Perceptions of security and protection in a fragmented country - October 2018
"Libya currently has no central government that is legitimate, effective or both. As a result, alternative informal power settlements have taken shape across the country, and these have begun to provide core government functions. In many areas in Libya, the ‘state’ is present through its formal institutions, but has to share authority, legitimacy and capacity with informal power brokers such as tribal elders, military councils and militias.
This research presented in this report focuses on local security governance in Libya, which is in the hands of a mix of political, armed and social actors with distinctive roots and interests and with various levels of authority, legitimacy and effectiveness. It specifically looks at how protection and security are organized, and by whom. More than an analysis of local actors and their relationship with the central state, this report offers an exploration of citizens’ experiences and perceptions of local security provision. To grasp such perspectives, the report is based on a household survey on safety and security conducted in various municipalities in Libya.
The survey results demonstrate the need to stretch the understanding of how local governance functions beyond formal institutions. A majority of the 144 respondents says that local actors provide security in their municipality, not national ones like the governments in Tripoli and Tobruk. Moreover, security is provided by a combination of formal actors, like security directorates, as well as informal ones, like tribes. Many respondents also say that armed groups are most powerful, and sometimes necessary for protection, but that does not earn armed groups much legitimacy. Instead, respondents overwhelmingly say that formal bodies, like the municipal council and security directorates, are considered most legitimate. Tribes are also trusted as a backstop safety net, particularly in municipalities with homogenous power structures.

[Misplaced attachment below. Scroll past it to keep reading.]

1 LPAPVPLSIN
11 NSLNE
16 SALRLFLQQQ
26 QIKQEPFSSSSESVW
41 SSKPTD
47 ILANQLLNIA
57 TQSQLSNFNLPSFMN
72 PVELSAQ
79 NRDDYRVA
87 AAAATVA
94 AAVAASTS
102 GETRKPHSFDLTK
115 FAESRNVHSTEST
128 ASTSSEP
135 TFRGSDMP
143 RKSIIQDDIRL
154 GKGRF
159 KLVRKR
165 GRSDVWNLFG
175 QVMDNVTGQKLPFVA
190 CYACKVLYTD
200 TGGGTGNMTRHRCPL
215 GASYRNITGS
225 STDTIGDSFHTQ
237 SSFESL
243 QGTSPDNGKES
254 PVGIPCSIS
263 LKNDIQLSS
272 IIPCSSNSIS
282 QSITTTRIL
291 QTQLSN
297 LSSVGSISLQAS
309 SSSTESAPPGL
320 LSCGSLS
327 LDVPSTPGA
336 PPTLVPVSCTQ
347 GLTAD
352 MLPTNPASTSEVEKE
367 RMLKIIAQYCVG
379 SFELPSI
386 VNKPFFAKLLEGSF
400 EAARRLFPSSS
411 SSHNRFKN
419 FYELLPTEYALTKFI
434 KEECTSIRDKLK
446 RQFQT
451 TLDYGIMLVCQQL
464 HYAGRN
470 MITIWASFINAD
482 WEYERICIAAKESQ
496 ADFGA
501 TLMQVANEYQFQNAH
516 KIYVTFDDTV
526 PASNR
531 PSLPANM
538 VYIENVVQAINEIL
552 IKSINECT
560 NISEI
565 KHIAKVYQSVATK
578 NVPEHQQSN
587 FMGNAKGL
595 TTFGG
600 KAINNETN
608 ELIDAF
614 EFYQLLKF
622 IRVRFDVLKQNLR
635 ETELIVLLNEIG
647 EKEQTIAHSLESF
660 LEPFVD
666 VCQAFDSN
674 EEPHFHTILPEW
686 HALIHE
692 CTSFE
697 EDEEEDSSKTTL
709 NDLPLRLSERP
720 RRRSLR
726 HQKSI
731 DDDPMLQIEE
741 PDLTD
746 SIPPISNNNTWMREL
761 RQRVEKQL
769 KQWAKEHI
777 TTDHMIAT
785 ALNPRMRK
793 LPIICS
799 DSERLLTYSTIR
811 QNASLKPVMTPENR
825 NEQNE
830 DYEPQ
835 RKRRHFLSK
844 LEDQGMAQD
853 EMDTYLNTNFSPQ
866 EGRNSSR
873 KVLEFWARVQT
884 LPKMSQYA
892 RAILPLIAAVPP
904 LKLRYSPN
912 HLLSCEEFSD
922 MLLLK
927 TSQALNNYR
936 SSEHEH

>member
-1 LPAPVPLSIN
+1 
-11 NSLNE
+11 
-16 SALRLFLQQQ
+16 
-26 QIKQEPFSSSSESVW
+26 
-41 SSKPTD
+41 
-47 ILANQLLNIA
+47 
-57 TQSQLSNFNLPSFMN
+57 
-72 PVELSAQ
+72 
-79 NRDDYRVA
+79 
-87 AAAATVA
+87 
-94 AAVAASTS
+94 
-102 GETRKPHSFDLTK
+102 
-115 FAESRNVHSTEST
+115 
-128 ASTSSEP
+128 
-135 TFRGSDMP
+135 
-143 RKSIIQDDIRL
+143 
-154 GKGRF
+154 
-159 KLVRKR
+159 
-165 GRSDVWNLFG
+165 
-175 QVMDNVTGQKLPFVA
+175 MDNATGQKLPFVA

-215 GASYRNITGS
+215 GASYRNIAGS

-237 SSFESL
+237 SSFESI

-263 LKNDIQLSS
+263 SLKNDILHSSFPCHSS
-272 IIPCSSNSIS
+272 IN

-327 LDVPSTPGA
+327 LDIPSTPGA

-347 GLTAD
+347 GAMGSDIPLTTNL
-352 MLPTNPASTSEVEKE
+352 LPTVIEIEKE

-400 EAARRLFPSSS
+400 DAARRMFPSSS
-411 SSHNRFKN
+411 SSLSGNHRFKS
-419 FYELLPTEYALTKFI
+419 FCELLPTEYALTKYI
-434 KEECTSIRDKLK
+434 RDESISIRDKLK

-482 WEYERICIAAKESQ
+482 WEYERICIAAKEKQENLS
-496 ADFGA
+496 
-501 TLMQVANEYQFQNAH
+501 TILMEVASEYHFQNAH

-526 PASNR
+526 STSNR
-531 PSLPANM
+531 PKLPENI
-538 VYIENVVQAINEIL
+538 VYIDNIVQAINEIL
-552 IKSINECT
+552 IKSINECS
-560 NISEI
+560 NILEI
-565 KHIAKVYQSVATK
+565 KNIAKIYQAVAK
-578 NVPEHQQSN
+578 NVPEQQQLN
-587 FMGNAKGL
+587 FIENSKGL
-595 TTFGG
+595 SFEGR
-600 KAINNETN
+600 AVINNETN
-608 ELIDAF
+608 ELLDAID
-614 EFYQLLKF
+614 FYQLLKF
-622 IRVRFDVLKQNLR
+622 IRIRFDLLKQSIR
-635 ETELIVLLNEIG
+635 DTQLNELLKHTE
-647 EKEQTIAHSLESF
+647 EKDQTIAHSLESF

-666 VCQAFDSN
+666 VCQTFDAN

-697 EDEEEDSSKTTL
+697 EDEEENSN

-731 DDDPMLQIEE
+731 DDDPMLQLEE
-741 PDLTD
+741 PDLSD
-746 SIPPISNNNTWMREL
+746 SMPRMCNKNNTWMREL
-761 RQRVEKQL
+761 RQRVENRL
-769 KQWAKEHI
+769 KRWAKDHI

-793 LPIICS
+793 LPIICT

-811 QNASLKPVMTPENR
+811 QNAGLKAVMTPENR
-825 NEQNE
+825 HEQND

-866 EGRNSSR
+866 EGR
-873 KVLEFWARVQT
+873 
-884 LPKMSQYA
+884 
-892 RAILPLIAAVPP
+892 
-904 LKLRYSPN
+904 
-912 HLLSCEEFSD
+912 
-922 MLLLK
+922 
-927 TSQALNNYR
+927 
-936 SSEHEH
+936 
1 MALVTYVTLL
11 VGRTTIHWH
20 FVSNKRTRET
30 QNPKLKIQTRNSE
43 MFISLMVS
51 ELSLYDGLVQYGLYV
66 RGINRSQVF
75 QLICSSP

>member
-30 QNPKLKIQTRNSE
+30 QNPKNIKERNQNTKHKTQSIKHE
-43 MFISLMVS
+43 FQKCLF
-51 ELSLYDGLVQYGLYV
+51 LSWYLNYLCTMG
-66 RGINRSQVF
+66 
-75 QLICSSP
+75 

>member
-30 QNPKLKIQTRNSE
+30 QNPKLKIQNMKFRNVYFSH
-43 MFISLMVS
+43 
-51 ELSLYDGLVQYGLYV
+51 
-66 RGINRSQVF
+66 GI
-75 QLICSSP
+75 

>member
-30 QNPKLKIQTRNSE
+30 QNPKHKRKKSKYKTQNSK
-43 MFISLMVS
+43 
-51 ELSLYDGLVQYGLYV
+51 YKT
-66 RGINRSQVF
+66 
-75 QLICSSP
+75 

The report therefore emphasizes that, in order to be effective and conflict-sensitive, any policy and programming in Libya requires up-to-date knowledge of local power arrangements and the political economies in which programmes are implemented. Besides formal bodies, trusted informal security providers should be taken into account as well, particularly when they work with municipal councils. It is advisable that the international community holds on to its commitment to engage with democratically elected civilian bodies and focuses its attention on existing security institutions like the security directorates, not in the least because a majority of Libyans wants that. But at the same time, it can be argued that in practice policy programming requires contact and engagement with the full spectrum of local governance providers, even with informal groups that are unaligned with the internationally backed government and which may have dubious track records, in order to achieve tangible results. This is not to say that the power of non-state armed groups should be left unaddressed. Because most respondents see informal armed groups (militia) as one of the main problems of Libya, breaking the power of informal armed groups, for example by disconnecting economic opportunity from armed group membership, should be an essential part of policy programming. Finally, this report argues that the international assistance community should tune in to Libyan community organizations from across the country to understand local governance configurations, and to harvest their ideas on legitimate security governance."